This Thesis is about Localization help of visual Landmarks, to improve to the localization of Robots in unstructured Environments. Since a Sensor-Fusion-Localization is already available, it will be investigated if a conventional Method of visual localization can be integrated into the Sensor-Fusion-Localization. The functionality of this integration will be verified.
In the Motivation, I talk about shortly about the formal definition of localization and that it is achieved with the help of sensors. Then I commence introducing the topic of sensor fusion to the reader. First, I discuss the problems of using only a single sensor, the biggest of which is that it completely stops working if the robot is used in environments not suited to the sensor. Then I continue with homogeneous sensor fusion which means using more of the same type of sensor, it can mitigate some of the minor problems of only using one sensor, but not the aforementioned biggest problem. This can only be overcome by heterogeneous sensor fusion which combines sensors of different classes so if one sensor fails overs can take over the job.
After that go over to specify the circumstances under which the thesis was created and the goals it should fulfill. To summarize the Fraunhofer IPA had an industrial assistance robot project which is in use by customers. It uses only homogeneous sensor fusion with LIDAR sensors but a new Requirement came up where the robot should be able to navigate in environments where Laser Sensors usually fail. My Task was to create a prototype of a visual localization which could be integrated into the existing sensor fusion localization and to evaluate it as stand-alone and in concert with other sensors.
In this Chapter, I renew basic computer vision knowledge which is relevant to the thesis i.e. how to extract feature points from images and methods to estimate their positions, in 3D-Space, relative to the camera.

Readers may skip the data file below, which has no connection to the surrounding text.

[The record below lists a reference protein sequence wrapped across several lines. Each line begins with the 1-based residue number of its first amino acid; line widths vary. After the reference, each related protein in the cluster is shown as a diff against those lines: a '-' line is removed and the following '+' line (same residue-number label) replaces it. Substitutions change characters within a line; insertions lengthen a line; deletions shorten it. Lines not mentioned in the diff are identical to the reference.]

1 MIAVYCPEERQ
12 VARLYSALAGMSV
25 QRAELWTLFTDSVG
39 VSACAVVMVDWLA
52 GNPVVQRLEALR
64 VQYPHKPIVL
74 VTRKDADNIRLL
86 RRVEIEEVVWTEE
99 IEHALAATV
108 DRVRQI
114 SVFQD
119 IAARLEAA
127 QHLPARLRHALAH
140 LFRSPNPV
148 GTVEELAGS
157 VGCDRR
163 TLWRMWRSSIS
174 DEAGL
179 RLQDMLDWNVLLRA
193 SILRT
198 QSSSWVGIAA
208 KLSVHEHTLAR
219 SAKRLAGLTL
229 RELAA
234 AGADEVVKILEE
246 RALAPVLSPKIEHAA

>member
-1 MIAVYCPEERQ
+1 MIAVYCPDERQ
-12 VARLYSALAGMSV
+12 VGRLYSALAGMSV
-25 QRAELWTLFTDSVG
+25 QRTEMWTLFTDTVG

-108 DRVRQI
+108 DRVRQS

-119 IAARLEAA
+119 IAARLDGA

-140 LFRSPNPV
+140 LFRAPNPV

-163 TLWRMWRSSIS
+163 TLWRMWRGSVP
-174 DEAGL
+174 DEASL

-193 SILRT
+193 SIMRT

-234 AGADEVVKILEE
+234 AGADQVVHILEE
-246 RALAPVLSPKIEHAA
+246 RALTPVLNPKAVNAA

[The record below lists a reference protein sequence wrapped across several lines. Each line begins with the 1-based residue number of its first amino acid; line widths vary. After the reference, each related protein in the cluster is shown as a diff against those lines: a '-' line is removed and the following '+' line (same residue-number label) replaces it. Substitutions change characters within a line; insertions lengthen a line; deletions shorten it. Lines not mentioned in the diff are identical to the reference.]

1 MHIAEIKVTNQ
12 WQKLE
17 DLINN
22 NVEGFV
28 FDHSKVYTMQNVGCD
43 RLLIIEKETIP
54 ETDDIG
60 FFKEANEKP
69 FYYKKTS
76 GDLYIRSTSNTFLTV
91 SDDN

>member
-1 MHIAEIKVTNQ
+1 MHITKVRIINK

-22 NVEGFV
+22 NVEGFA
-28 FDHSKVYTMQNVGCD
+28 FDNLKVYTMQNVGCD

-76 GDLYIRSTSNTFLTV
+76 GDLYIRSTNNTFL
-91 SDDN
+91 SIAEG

Here I give an overview of work which is used the methods described in the basics chapter to localize a robot. I point out the differences in the requirement and try to explain why I decided to base my implementation on the papers I chose in the end.
In this chapter, I explain the existing sensor fusion localization, which works with abstracted features. There are point- ,line and pose features. Each plugin for the sensor fusion localization has to decide for a feature-type and must have a way to create a feature map. A feature map must associate each feature with additional information which allows for the recognition of the abstract feature and its relative position to the robot.
if the absolute map position and relative position of a feature are known one can deduce the position of the robot. So when the robot tries to localize itself every plugin tries to associate seen features with known features from the feature map. These associations are then fed into an extended Kalman filter which then outputs the final position of the robot.
After that, I explain how I integrated a visual Localization Method into this System. I decided to use so-called “Landmark shots”. A “Landmark shot” contains a pose, which represents the position at which the picture was taken, this is used for the feature. Further, it contains lots of recognizable feature points which allow the robot to associate seen features with that specific “Landmark shot” and to compute its position relative to the position, from where original “Landmark shot” was taken.
In this chapter, I talk about how I implemented the plugin and the software I used to do that, namely ROS and OpenCV.
The Evaluation took place in a bureau environment, that was suboptimal since such an environment is well suited to cameras and the existing LIDAR-Localization was already working well. Nonetheless, it was possible to confirm that the plugin was working.
Summary and what could be improved. Mostly about Speed.
What did I like?
Finding a red thread through the work so that every chapter grip into each other.
What was difficult?
Writing a lot. Some of the things I just did because it worked at the time, but that made it hard to find reasons for it afterward.
No, not really.